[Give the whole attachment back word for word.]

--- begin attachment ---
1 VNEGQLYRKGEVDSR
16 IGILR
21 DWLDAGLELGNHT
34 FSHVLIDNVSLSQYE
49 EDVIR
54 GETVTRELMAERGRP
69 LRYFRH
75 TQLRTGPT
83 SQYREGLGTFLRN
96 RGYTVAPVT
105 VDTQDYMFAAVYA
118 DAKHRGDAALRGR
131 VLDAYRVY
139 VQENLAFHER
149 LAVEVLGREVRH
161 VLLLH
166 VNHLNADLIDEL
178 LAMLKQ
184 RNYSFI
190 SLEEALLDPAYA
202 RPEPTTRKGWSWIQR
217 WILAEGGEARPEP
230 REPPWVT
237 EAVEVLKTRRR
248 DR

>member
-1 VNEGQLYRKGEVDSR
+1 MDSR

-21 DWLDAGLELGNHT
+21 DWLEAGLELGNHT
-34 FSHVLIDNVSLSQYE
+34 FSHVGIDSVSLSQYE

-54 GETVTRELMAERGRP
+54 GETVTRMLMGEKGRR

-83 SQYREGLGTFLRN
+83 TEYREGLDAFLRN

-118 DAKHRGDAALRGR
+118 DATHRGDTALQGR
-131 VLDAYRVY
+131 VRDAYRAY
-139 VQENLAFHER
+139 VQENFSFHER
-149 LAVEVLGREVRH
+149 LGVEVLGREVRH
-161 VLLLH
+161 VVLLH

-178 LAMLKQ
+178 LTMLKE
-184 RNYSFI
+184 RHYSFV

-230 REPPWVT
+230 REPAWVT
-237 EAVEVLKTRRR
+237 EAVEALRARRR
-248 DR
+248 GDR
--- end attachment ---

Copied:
1 VNEGQLYRKGEVDSR
16 IGILR
21 DWLDAGLELGNHT
34 FSHVLIDNVSLSQYE
49 EDVIR
54 GETVTRELMAERGRP
69 LRYFRH
75 TQLRTGPT
83 SQYREGLGTFLRN
96 RGYTVAPVT
105 VDTQDYMFAAVYA
118 DAKHRGDAALRGR
131 VLDAYRVY
139 VQENLAFHER
149 LAVEVLGREVRH
161 VLLLH
166 VNHLNADLIDEL
178 LAMLKQ
184 RNYSFI
190 SLEEALLDPAYA
202 RPEPTTRKGWSWIQR
217 WILAEGGEARPEP
230 REPPWVT
237 EAVEVLKTRRR
248 DR

>member
-1 VNEGQLYRKGEVDSR
+1 MDSR

-21 DWLDAGLELGNHT
+21 DWLEAGLELGNHT
-34 FSHVLIDNVSLSQYE
+34 FSHVGIDSVSLSQYE

-54 GETVTRELMAERGRP
+54 GETVTRMLMGEKGRR

-83 SQYREGLGTFLRN
+83 TEYREGLDAFLRN

-118 DAKHRGDAALRGR
+118 DATHRGDTALQGR
-131 VLDAYRVY
+131 VRDAYRAY
-139 VQENLAFHER
+139 VQENFSFHER
-149 LAVEVLGREVRH
+149 LGVEVLGREVRH
-161 VLLLH
+161 VVLLH

-178 LAMLKQ
+178 LTMLKE
-184 RNYSFI
+184 RHYSFV

-230 REPPWVT
+230 REPAWVT
-237 EAVEVLKTRRR
+237 EAVEALRARRR
-248 DR
+248 GDR